The Cape May Peninsula harbors some of the most important real-estate for avian wildlife in North America. Its global importance to a wide variety of migratory birds is recognized by host of governmental and non-governmental organizations. The two major factors in the peninsula’s importance to migratory bird species and other wildlife is its strategic location along the Atlantic Flyway at the mouth of the Delaware Bay, as well as the myriad of exceptional habitats.
In May, when horseshoe crabs flock to Delaware Bay beaches by the thousands, the County's eastern shore is transformed into a moving mass of life as thousands of shorebirds including the red knot, ruddy turnstone and sanderling converge on area beaches to gorge on horseshoe crab eggs before continuing onto their nesting grounds in the Arctic Circle.
In the fall, the Peninsula becomes a migratory super-highway, as an incredible assortment of songbirds, raptors and woodcock funnel south to Cape May Point where various species concentrate in huge numbers as they await favorable wind conditions to make the 12-mile crossing over the Bay.
These natural spectacles make Cape May County the eco-tourism capital of New Jersey and it benefits greatly from it. According to a recent report by the Atlantic County Community College, from wildlife watching activities to kayaking along tidal creeks, eco-tourism generates over $522 million annually in Cape May County.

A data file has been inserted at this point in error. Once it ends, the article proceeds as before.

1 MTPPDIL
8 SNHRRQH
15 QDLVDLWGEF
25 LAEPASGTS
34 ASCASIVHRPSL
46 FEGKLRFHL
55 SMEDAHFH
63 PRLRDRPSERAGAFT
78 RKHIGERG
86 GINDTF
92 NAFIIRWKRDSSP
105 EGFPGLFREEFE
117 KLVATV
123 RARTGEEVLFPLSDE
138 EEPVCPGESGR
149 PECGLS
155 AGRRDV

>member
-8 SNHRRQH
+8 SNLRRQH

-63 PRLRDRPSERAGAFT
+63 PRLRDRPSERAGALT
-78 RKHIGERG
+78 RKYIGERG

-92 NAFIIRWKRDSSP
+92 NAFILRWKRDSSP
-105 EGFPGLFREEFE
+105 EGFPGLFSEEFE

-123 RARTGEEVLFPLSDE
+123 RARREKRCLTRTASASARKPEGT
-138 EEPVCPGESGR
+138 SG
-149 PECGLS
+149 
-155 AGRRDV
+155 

The Society's Role: Whether it was leading the 1979 effort to protect Stone Harbor Point for the Black Skimmer and other nesting shorebirds, or fighting in court for 17 years to protect the 78-acre Sewell Tract in Cape May City, the Society has a long history of defending and preserving the County’s most significant open spaces from inappropriate development. The County is a major New Jersey battle between the forces that want to replace dwindling farms and woodlands with more sprawling development and those who instead want to preserve such areas. Over the past decade, the County saw unprecedented growth and development that has impacted its rural character, water quality and critical habitat.
During this time, the Society also won many important battles, including passing legislation that placed a moratorium on harvesting horseshoe crabs for bait in New Jersey and defeating a number of major sand mining, asphalt and cement operations proposed within priority conservation areas established by the US Fish and Wildlife Service and New Jersey Department of Environmental Protection.
As a result of our work, some of these lands are currently being pursued for conservation as open space. If successful, these projects could see hundreds of acres added to the Cape May National Wildlife Refuge, which has only acquired 11,800 acres of the 21,820 acres that congress envisioned was necessary to protect wetlands and wildlife resources of international importance.
In 2007, Defenders of Wildlife, a national non-profit environmental group designated the Cape May National Wildlife Refuge among America’s ten most endangered National Wildlife Refuges. To increase visibility of and attention to issues affecting the Refuge, including the need to more effectively advocate for federal funding to help complete its acquisition goals, the Society founded the Cape May Refuge Friends Groups in 2007. Today, this group is a new voice for the refuge and is completing projects that have languished for years due to lack of funding.